Thursday, April 09, 2015

The 2000 year old prophecy in Yalkut Shimoni

With recent nerve-wracking events involving Iran and their quest for nuclear weapons, Shirat Devorah reposts a post from JewFacts, about a 2000 year old prophecy. The post reads in part:

A piece of rabbinic literature [written 2000 years ago] known as the Yalkut Shimoni touches on many future scenarios both for the nation of Israel and for the world. In its section on the biblical Book of Isaiah and the prophecies contained therein, a rabbi cited by the Yalkut Shimoni states:

“That the year the Messiah will arrive when all the nations of the world will antagonize each other and threaten with war. The king of Persia (Iran) antagonizes the King of Arabia (Saudi Arabia) with war. The King of Arabia goes to Edom (The Western Countries, headed by USA) for advice. Then the King of Persia destroys the world (and since that cannot be done with conventional weapons it must mean nuclear which can destroy most of the world). And all the nations of the world begin to panic and are afraid, and Israel too is afraid as to how to defend from this. G-d then says to them “Do not fear for everything that I have done is for your benefit, to destroy the evil kingdom of Edom and eradicate evil from this world so that the Messiah can come, your time of redemption is now.”

1) I don't know if I would call this "prophecy". This is a midrash, and so is presumably an interpretation by the midrashic author (Rabbi Yizchak) of pesukim, perhaps from Sefer Yeshaya. The prophet was Yeshaya, and the rabbis took it upon themselves to carefully analyze the words to come to some concrete meaning. And that is how different rabbis might argue with one another about the meaning, without calling one another false prophets. The rabbis of the Talmud themselves said that prophecy was removed, and that the last prophets were Chagai, Zecharia, and Malachi.

2) It is not "2000 years old". Yalkut Shimoni is a Yalkut, a collection. While many of the sources are old (though they may be processed versions of the older material), some of the material is more recent. Yalkut Shimoni was composed either in the 11th century or (more likely) the 13th century. Even though this is attributed to a "Rabbi Yitzchak", I would not jump to say that this is older material, nor 2000 year old material, from the time of the earliest Tannaim.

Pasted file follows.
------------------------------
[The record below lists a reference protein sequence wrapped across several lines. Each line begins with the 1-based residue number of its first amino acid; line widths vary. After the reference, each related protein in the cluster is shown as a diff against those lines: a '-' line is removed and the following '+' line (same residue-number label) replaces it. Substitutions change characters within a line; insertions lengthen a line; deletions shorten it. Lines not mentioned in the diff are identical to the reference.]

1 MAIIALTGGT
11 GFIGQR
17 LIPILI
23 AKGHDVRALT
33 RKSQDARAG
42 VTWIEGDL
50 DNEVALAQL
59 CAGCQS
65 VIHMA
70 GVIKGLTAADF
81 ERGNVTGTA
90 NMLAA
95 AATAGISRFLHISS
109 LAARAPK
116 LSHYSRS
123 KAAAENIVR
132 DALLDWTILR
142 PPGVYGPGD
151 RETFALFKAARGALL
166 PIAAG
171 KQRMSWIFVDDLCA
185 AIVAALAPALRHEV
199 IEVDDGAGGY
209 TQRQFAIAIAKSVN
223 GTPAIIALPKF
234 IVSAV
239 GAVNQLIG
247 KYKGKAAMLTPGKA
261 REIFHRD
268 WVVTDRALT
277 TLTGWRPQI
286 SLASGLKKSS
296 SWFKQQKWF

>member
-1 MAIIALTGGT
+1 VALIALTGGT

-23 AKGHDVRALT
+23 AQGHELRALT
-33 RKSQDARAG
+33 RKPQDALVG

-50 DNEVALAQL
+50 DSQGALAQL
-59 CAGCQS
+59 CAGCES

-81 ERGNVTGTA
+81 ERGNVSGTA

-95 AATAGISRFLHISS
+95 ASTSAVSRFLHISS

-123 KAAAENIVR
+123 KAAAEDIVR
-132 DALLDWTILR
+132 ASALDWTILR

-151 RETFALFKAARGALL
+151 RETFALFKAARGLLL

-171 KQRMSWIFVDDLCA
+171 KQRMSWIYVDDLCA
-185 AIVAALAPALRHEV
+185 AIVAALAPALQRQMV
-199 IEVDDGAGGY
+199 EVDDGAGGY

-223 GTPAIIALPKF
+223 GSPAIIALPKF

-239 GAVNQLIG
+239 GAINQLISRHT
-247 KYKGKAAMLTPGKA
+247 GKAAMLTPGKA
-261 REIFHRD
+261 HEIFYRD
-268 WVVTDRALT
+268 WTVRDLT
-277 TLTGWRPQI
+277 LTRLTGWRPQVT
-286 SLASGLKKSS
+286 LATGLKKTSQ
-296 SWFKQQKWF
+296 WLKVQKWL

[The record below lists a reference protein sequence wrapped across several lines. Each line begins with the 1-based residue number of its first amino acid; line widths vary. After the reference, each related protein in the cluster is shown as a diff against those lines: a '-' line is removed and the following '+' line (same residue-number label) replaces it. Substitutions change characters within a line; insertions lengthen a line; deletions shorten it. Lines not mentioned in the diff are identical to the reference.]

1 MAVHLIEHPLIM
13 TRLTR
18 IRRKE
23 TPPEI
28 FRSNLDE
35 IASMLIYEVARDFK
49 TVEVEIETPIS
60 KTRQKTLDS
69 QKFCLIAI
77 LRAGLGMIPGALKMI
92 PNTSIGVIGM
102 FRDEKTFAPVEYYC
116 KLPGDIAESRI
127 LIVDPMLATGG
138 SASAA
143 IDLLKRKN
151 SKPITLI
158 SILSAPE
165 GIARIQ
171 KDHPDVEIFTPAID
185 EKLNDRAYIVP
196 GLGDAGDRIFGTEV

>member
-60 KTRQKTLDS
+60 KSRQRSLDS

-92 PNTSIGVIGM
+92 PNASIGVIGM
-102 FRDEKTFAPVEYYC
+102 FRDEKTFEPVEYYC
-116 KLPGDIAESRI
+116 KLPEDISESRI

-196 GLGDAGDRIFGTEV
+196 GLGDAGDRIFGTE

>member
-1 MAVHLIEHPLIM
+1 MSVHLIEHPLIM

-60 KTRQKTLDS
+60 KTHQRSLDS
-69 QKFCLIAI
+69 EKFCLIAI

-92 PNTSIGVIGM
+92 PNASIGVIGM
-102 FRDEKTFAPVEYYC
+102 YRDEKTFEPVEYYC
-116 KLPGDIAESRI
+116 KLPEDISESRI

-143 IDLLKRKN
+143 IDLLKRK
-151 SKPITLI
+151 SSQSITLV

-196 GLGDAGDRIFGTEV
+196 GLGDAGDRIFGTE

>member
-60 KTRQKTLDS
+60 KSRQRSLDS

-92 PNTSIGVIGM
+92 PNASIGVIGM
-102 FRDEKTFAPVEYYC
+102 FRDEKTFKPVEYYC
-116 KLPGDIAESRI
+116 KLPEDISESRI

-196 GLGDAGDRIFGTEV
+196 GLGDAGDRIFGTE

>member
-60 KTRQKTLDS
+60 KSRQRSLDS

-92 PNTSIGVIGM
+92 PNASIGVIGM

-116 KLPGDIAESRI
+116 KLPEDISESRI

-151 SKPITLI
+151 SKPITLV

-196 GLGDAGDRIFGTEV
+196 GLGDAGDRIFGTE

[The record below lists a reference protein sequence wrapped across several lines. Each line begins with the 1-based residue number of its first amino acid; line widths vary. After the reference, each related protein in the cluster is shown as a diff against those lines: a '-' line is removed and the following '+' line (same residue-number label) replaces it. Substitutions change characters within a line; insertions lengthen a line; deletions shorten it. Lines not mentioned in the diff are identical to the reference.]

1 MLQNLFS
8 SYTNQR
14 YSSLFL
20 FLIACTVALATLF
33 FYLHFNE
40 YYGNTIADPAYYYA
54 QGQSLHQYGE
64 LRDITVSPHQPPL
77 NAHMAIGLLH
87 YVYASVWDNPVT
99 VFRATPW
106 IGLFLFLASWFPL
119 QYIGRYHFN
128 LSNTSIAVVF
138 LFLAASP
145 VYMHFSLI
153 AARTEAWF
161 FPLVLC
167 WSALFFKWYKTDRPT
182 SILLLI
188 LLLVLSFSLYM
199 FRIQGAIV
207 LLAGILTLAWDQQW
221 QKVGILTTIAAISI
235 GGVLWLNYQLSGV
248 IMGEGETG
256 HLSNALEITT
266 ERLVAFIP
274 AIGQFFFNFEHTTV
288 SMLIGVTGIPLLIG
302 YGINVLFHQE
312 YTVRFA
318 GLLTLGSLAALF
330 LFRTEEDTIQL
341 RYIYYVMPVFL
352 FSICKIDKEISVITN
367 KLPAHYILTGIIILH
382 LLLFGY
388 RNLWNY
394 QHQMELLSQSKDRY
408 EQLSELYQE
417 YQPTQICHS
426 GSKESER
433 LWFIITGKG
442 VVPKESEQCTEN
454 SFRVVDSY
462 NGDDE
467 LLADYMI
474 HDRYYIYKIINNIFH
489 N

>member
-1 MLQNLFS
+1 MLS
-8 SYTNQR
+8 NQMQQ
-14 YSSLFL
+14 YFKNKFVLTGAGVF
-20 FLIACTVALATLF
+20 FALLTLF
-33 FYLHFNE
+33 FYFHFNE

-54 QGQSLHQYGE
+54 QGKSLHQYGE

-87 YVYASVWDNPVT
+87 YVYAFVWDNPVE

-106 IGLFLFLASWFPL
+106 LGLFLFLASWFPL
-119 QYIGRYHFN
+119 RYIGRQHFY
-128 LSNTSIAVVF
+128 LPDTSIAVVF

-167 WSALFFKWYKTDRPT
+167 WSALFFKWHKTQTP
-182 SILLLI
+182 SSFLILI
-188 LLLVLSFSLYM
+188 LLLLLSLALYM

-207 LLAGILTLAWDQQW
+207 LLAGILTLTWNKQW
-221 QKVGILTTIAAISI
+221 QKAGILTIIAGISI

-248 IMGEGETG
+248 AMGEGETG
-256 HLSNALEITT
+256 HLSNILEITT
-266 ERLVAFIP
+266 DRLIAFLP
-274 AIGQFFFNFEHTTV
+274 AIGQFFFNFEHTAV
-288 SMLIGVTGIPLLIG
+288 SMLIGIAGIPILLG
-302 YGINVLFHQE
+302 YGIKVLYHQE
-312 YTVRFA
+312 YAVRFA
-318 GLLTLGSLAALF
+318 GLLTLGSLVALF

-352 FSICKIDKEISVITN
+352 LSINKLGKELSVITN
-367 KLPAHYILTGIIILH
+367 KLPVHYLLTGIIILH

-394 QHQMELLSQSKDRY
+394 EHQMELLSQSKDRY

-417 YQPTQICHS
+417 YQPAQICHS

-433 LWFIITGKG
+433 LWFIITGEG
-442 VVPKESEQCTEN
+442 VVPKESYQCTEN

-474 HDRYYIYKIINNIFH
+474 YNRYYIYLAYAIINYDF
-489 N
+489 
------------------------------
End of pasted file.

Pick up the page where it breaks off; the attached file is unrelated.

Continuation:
3) The actual text of the midrash in Yalkut Shimoni is this:
א"ר יצחק שנה שמלך המשיח נגלה בו כל מלכי אומות העולם מתגרים זה בזה, מלך פרס מתגרה במלך ערבי והולך מלך ערבי לארס ליטול עצה מהם וחוזר מלך פרס ומחריב את כל העולם וכל אומות העולם מתרעשים ומתבהלים ונופלים על פניהם ויאחוז אותם צירים כצירי יולדה, וישראל מתרעשים ומתבהלים ואומר להיכן נבוא ונלך להיכן נבוא ונלך להיכן נבוא ונלך, וואומר להם בני אל לתתיראו כל מה שעשיתי לא עשיתי אלא בשבילכם מפני מה אתם מתיראים אל תיראו הגיע זמן גאולתכם, ולא כגאולה ראשונה גאולה אחרונה כי גאולה ראשונה היה לכם צער ושעבוד מלכייות אחריה אבל גאולה אחרונה אין לכם צער ושעבוד מלכיות אחריה:
The identifications of the melech aravi with Saudi Arabia and melech Paras with Iran, and ארם (censored for אדום or רומי) for the US represents the guesswork of the author.

So too, the statement that
destroys the world (and since that cannot be done with conventional weapons it must mean nuclear which can destroy most of the world)
is a presumption of the author. I think those countries conquered in the Muslim Conquests would beg to differ. I think those countries conquered in the Mongol invasions would beg to differ.

4) We are dealing with a 13th century midrash. And the midrash makes reference to empires, rather than countries. From Talmudic times, these were understood as empires rather than countries.

Paras is the Persian empire. Edom is the Roman empire. Aravi is the Arabian empire. These each, in their time, conquered and ruled over wide swaths of the settled world.

While Paras is modern-day Iran, and that country is a potential threat, it is a nothing compared with the Persian empire.